Whenever I talk to friends or students about abuse of any kind – verbal, emotional, physical – I always catch myself saying something along the lines of, “It happens more often than you think it does.” The Perks of Being a Wallflower charmingly captures the rocky transition from child to teenager to college freshman, but the film’s (and book’s) universality applies in a much deeper sense. Beyond raging hormones and new experiences, each of Perks’ characters is guided by what The Breakfast Club’s Allison Reynolds would deem “an unsatisfying home life.” They are discovering, as are many of this generation’s adolescents, that it is not so easy to separate ourselves from our parents’ problems, that despite our best wishes, we often “accept the love we think we think we deserve.” Though a few scenes are pretty unsettling (the cafeteria fight between Patrick and Brad is particularly hard to watch), the ultimate message of the film is reassuring without being trite: even though all of us feel like a Charlie at times, we can get through just about anything with a little help from our friends. And, you know, David Bowie’s “Heroes.” Which I will definitely be blasting the next time I cruise through the Fort Pitt tunnels.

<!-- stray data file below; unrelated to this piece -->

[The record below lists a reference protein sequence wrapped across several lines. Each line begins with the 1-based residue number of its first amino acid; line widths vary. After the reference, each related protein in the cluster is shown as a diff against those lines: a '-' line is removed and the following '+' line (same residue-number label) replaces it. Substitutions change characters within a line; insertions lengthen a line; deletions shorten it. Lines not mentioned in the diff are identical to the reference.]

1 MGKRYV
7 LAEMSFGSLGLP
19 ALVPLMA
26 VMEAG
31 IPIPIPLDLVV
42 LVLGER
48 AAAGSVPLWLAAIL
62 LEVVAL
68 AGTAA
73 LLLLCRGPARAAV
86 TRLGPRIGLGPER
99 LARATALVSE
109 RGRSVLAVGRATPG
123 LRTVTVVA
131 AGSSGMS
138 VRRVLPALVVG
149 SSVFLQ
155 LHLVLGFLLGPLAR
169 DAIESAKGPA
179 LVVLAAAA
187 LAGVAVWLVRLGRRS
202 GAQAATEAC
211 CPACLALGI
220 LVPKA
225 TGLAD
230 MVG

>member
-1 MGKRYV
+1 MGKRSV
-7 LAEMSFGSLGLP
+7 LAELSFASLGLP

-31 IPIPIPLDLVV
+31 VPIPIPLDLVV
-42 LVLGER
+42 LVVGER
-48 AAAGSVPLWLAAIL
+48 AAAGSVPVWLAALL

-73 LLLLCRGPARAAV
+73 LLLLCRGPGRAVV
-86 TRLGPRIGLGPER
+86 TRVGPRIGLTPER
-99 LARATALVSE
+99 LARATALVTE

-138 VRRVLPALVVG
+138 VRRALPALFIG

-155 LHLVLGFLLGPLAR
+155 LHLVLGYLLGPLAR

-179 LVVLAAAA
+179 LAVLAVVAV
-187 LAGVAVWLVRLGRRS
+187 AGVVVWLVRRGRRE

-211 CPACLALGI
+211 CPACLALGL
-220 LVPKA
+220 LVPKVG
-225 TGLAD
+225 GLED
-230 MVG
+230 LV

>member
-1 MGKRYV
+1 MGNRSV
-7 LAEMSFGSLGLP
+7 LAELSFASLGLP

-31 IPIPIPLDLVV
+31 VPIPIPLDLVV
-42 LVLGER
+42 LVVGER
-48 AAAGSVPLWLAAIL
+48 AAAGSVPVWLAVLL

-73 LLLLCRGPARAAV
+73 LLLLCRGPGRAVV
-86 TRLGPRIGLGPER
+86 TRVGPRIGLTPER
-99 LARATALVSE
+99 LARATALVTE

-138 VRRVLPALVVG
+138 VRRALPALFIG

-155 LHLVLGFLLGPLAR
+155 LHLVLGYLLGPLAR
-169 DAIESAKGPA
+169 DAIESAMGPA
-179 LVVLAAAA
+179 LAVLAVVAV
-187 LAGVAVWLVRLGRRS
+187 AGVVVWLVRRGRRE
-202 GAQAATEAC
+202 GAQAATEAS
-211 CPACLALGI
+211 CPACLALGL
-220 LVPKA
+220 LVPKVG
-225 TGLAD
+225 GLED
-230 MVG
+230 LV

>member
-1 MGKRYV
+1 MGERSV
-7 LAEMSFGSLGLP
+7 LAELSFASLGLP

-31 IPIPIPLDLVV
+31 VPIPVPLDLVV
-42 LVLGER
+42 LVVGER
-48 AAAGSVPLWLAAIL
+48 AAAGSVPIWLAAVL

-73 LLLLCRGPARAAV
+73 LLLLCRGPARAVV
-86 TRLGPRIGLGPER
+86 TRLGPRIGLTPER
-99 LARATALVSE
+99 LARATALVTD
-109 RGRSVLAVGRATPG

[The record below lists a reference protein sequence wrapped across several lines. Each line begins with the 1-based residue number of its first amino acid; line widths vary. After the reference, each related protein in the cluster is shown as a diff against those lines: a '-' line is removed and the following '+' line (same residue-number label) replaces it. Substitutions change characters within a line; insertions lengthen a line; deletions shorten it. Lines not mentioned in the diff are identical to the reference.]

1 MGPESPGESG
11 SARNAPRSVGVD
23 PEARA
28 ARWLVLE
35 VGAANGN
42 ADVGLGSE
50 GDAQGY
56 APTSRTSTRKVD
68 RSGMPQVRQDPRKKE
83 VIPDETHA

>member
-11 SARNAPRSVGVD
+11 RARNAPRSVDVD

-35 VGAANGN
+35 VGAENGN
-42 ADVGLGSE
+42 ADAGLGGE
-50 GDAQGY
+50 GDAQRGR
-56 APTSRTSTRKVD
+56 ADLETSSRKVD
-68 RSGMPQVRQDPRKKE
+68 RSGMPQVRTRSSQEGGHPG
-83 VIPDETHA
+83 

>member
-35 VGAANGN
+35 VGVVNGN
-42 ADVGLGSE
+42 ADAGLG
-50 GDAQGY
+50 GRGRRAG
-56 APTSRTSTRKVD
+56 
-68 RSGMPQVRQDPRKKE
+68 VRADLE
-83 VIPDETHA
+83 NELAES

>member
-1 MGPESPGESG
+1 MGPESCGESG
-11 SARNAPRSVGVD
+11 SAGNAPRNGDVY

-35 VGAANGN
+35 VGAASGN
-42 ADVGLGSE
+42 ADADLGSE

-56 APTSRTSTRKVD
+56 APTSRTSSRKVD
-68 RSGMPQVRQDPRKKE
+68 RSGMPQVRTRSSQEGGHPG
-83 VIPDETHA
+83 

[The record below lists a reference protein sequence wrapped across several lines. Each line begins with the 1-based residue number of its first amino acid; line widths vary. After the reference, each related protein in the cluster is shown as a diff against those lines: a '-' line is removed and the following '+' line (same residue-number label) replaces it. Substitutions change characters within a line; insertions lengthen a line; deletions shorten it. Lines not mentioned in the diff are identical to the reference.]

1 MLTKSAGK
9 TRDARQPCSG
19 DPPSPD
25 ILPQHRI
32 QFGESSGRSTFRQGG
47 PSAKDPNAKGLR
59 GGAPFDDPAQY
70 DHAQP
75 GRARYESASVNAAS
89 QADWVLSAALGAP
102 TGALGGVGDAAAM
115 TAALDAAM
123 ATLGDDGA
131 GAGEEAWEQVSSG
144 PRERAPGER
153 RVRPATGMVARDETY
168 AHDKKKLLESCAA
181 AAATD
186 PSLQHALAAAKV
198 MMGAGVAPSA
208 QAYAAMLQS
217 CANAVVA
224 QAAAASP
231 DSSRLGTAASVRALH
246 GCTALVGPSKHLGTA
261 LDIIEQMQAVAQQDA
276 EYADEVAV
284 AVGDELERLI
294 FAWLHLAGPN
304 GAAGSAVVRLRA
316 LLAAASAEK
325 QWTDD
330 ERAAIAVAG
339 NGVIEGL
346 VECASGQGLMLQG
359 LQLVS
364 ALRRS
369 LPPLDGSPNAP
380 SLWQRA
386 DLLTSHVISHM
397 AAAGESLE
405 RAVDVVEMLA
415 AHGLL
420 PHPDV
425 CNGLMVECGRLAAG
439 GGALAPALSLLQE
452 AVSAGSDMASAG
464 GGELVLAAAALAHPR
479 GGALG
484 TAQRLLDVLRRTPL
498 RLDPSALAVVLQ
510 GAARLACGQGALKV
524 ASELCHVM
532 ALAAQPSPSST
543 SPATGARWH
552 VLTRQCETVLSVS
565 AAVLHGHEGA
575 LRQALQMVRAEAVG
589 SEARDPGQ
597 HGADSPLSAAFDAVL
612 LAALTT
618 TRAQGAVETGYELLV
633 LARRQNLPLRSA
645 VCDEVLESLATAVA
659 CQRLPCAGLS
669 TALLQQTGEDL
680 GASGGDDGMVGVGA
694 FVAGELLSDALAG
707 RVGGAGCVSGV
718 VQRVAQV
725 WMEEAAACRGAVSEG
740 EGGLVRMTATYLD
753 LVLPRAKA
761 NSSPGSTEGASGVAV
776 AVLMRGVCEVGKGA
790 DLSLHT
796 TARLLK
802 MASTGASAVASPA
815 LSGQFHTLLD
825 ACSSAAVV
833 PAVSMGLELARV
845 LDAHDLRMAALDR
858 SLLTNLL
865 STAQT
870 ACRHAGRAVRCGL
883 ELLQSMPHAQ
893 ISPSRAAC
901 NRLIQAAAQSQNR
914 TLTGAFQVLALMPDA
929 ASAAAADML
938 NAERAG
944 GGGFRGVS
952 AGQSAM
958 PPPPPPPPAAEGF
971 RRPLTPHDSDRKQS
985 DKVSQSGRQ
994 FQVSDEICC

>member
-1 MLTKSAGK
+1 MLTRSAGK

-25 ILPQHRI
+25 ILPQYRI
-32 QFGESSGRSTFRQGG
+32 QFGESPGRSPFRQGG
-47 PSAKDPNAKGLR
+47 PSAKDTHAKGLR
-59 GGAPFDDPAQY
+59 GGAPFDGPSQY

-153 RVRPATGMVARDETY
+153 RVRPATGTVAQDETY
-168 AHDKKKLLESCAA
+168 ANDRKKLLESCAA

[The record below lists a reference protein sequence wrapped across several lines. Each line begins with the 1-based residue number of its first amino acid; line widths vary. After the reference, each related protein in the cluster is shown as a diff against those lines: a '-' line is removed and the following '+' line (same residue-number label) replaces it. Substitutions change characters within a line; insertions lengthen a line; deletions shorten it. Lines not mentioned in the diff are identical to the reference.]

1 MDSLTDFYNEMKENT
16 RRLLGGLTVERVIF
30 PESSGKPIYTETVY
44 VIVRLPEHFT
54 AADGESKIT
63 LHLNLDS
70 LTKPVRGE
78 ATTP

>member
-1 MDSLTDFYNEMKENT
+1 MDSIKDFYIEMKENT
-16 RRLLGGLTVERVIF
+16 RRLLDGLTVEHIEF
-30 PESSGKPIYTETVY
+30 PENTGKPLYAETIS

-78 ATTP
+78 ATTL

This Catch-Up is written by Chelsea Cristene
Year of Release: 2013
Rating: R for sexual content and language.
Currently Streaming on Netflix?: Yes.
Spoilers: Much review. Such spoilers. Wow. (Read on, but stop at the last paragraph if you don’t want to know how it ends.)

What do you get when you take the incestuous coming-of-age premise of Flowers in the Attic, subtract the abusive grandmother, and move the setting from an old gothic mansion in Virginia to the cerulean waters of New South Wales? Adore, apparently.

Naomi Watts and Robin Wright star as lifelong best friends Lil and Roz, who live in neighboring HGTV Dream Homes on the eastern coast of Australia. The film opens at the funeral of Lil’s husband, Theo, who leaves the two women (along with Roz’s husband, Harold) to raise their young sons, Ian and Tom. In Theo’s absence, Lil and Roz encourage their sons to cultivate a relationship with one another, which deepens as the years go by.

In a time splice to an ethereal Phillip Glass-esque piano piece (Australian composer Christopher Gordon is actually responsible for Adore’s score), Ian (Xavier Samuel) and Tom (James Frecheville) paddle into the waves as boys and emerge as men: strong, chiseled, glistening men. Their mothers watch newly spellbound from the shore, noting that their surfboarding sons now “look like young gods,” which is a totally normal observation to make about your children, right?